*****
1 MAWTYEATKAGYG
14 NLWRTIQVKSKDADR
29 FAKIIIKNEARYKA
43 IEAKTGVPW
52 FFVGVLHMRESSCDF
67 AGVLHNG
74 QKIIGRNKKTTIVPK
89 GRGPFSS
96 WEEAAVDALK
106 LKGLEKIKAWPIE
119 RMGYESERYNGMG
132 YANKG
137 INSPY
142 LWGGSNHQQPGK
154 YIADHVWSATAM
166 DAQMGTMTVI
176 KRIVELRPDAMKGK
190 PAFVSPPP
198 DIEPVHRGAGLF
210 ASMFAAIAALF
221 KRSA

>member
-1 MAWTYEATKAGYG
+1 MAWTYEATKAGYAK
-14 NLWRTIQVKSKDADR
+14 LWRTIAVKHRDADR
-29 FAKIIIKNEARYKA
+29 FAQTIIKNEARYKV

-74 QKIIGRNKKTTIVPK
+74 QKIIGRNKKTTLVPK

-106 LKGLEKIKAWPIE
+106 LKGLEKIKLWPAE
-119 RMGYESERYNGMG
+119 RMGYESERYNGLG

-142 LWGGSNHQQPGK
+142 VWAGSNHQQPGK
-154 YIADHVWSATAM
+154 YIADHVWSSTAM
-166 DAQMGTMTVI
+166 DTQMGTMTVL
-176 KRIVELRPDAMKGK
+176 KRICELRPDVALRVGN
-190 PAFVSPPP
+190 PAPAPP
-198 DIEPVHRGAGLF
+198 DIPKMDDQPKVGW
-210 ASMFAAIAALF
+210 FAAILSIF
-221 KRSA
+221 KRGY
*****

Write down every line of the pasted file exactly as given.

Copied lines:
1 MAWTYEATKAGYG
14 NLWRTIQVKSKDADR
29 FAKIIIKNEARYKA
43 IEAKTGVPW
52 FFVGVLHMRESSCDF
67 AGVLHNG
74 QKIIGRNKKTTIVPK
89 GRGPFSS
96 WEEAAVDALK
106 LKGLEKIKAWPIE
119 RMGYESERYNGMG
132 YANKG
137 INSPY
142 LWGGSNHQQPGK
154 YIADHVWSATAM
166 DAQMGTMTVI
176 KRIVELRPDAMKGK
190 PAFVSPPP
198 DIEPVHRGAGLF
210 ASMFAAIAALF
221 KRSA

>member
-1 MAWTYEATKAGYG
+1 MAWTYEATKAGYAK
-14 NLWRTIQVKSKDADR
+14 LWRTIAVKHRDADR
-29 FAKIIIKNEARYKA
+29 FAQTIIKNEARYKV

-74 QKIIGRNKKTTIVPK
+74 QKIIGRNKKTTLVPK

-106 LKGLEKIKAWPIE
+106 LKGLEKIKLWPAE
-119 RMGYESERYNGMG
+119 RMGYESERYNGLG

-142 LWGGSNHQQPGK
+142 VWAGSNHQQPGK
-154 YIADHVWSATAM
+154 YIADHVWSSTAM
-166 DAQMGTMTVI
+166 DTQMGTMTVL
-176 KRIVELRPDAMKGK
+176 KRICELRPDVALRVGN
-190 PAFVSPPP
+190 PAPAPP
-198 DIEPVHRGAGLF
+198 DIPKMDDQPKVGW
-210 ASMFAAIAALF
+210 FAAILSIF
-221 KRSA
+221 KRGY